“Is there some thought being given to subsidizing the clearing of rain forests in order for some countries to eliminate that production of greenhouse gases?”

“Or would people be supportive of cutting down older trees in order to plant younger trees as a means to prevent this disaster from happening?” he continued.

While Rohrabacher said that cutting down trees will reduce the possibility of the earth warming, a scientific impossibility, he quickly backpeddled with a press release later.

“Once again those with a global agenda have created a straw man by misrepresenting the position of their critics. I do not believe that CO2 is a cause of global warming, nor have I ever advocated the reduction of CO2 through the clearing of rainforests or cutting down older trees to prevent global warming.

“To suggest that I’m advocating such a radical approach instead of simply questioning the policy is a total misrepresentation of my position.”

Exactly what Rohrabacher believes is the real question. His denial does not match his earlier statement. At this point, he stands a good chance of being the next chair, and the only thing for certain is that he is not a friend of science.

Jim Sensenbrenner (U.S. Congress)

Then there’s Congressman Sensenbrenner. Sensenbrenner and Rohrabacher must read from the same science book. Sensenbrenner is also a believer in the solar flares cause global warming.

“I personally believe that the solar flares are more responsible for climatic cycles than anything that human beings do and our lunar, our rovers on Mars have indicated that there has been a slight warming in the atmosphere of Mars and that certainly was not caused by the internal combustion engine.”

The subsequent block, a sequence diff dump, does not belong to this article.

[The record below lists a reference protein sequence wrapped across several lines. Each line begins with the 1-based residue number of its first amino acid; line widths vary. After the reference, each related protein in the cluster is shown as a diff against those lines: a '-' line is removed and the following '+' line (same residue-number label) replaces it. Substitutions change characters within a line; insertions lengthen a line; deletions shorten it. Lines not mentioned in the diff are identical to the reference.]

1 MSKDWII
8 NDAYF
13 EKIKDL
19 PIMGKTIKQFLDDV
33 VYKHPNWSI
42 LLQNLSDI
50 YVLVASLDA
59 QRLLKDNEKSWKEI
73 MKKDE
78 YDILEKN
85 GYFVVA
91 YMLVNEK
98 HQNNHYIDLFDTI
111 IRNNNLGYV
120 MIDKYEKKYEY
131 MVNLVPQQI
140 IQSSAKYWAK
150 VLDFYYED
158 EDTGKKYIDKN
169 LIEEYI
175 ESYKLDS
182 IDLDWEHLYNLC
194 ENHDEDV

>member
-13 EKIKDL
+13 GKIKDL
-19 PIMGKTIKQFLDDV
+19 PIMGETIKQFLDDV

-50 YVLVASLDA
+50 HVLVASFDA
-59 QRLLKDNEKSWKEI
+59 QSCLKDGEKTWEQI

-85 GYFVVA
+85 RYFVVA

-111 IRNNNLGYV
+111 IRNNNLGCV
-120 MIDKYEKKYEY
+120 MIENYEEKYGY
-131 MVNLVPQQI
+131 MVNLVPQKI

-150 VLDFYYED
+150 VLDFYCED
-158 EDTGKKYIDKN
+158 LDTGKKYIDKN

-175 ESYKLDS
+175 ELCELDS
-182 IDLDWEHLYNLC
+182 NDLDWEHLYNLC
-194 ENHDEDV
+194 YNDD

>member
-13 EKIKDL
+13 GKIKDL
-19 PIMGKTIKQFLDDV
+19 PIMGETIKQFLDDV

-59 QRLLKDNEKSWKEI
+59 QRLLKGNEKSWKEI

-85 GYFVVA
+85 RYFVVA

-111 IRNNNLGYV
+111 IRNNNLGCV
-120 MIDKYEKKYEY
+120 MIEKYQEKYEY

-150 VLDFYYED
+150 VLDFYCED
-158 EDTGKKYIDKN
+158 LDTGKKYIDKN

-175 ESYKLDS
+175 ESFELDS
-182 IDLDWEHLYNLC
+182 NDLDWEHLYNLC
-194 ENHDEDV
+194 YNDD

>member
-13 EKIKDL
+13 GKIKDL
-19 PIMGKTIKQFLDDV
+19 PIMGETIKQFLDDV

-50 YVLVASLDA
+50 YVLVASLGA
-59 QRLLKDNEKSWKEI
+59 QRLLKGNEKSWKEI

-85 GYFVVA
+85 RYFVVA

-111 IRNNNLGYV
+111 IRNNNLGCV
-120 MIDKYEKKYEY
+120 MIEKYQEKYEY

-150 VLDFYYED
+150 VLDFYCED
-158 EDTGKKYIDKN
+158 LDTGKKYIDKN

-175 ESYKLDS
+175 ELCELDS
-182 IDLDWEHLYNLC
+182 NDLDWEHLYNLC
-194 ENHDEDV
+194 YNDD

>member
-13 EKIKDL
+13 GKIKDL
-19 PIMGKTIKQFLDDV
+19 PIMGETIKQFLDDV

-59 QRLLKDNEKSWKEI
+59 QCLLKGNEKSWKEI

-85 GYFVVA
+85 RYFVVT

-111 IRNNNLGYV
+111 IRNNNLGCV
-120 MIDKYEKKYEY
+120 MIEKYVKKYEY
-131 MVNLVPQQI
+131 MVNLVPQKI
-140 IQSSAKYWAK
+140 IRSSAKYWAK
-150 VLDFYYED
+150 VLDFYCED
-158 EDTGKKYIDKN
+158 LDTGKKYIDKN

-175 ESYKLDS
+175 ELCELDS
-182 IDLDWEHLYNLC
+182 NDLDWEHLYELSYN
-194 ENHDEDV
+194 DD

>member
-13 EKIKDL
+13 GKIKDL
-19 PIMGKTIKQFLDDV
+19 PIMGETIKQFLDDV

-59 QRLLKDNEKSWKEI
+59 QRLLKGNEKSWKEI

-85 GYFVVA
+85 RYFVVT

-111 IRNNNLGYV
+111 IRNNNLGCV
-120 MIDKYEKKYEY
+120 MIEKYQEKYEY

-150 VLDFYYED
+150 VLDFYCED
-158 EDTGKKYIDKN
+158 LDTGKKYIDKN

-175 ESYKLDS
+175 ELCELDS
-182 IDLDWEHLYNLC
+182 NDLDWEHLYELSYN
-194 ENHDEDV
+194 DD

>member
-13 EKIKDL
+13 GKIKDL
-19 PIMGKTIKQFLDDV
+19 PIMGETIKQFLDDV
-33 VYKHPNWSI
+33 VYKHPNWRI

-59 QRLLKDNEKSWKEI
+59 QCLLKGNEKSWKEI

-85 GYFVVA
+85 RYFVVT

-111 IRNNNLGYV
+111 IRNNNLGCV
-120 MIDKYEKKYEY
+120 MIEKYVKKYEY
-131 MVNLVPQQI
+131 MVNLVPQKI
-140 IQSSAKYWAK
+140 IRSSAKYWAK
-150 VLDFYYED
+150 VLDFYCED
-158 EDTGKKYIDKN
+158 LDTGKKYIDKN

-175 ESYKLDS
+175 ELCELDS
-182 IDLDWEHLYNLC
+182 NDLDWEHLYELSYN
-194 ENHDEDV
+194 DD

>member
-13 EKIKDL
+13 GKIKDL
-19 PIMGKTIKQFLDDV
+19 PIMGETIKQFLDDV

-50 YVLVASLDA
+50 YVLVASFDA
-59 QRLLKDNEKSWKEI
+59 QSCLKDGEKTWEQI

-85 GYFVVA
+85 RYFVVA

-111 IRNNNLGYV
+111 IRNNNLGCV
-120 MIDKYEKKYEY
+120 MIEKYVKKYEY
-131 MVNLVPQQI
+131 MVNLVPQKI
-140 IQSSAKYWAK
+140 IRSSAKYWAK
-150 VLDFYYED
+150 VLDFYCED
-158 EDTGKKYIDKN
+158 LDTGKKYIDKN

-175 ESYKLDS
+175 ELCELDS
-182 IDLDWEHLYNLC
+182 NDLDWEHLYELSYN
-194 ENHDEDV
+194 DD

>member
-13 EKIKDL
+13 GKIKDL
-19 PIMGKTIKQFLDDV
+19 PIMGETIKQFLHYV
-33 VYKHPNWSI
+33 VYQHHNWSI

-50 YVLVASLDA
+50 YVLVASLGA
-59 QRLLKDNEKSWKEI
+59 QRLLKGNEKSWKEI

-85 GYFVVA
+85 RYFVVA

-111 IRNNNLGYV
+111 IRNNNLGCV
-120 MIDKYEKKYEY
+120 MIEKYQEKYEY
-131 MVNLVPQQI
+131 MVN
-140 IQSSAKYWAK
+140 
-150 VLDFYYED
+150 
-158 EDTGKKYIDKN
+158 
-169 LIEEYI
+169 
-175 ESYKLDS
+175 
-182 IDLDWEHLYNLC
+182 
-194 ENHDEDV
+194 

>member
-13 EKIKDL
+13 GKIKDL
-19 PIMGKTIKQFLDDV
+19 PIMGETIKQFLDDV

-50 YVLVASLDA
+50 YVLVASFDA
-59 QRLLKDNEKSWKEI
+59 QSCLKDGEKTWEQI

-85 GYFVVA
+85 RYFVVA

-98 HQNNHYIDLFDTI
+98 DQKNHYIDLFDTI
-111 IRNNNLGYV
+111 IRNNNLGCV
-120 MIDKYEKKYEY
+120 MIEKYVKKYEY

No evidence has been discovered that Mars is warming. If Sensenbrenner is going to be convinced by the data of rovers wandering Mars as proof that global warming is real, then NASA should turn some of those rovers loose on Earth so we can put an end to climate-change skepticism.

Sensenbrenner is even having trouble reading thermometers. He believes that the earth is really cooling as this comment shows:

“What the science says is that temperatures peaked out globally in 1998. So we’ve gone for 10 plus years where the temperatures have gone down.”

This wasn’t a one-time statement either. Sensenbrenner also said, “We’ve actually had global cooling in the last ten years.” Actually, the last ten years have been the hottest of recorded history. There has been a slowing of increase, but that is the same pattern seen over the last century or so. There are rapid periods of heating and then slower periods where the earth appears to plateau. Yet it always plateaus at the new high. A plateau is not cooling.

Lamar Smith (Source: U.S. Congress)

That leaves the future of the House Committee on Science, Space and Technology in the hands of Texas Rep. Lamar Smith as our last hope. To Smith’s credit, he seems to believe that there might be climate change. He may not be sold that its human caused but at least he’s grasping that the world’s climate is changing. Compared to the others seeking to chair this committee that makes him a genius.

On Smith’s website, he notes:

Like many Americans, I am concerned about the environment. The Earth has undergone tremendous change in the past and is experiencing similar change now. Climate change has the potential to impact agriculture, ecosystems, sea levels, weather patterns, and human health.

That’s almost enough to get giddy about. However, Smith is not out of the conspiracy-minded state when it comes to climate change. He blamed ABC, CBS and NBC for reporting that “was largely slanted in favor of global warming alarmists.”

In normal times, Smith becoming chair would be cause for alarm. Looking at the alternatives, he looks extremely qualified. Whomever gets to lead the committee, the best that can be hoped is that it’s someone who is so thoroughly incompetent or confused that any damaging anti-science agenda will fail miserably.

This entry was posted in Dana Rohrabacher, Jim Sensenbrenner, Lamar Smith, Paul Broun, Ralph Hall, Todd Akin, U.S. House of Representatives. Bookmark the permalink.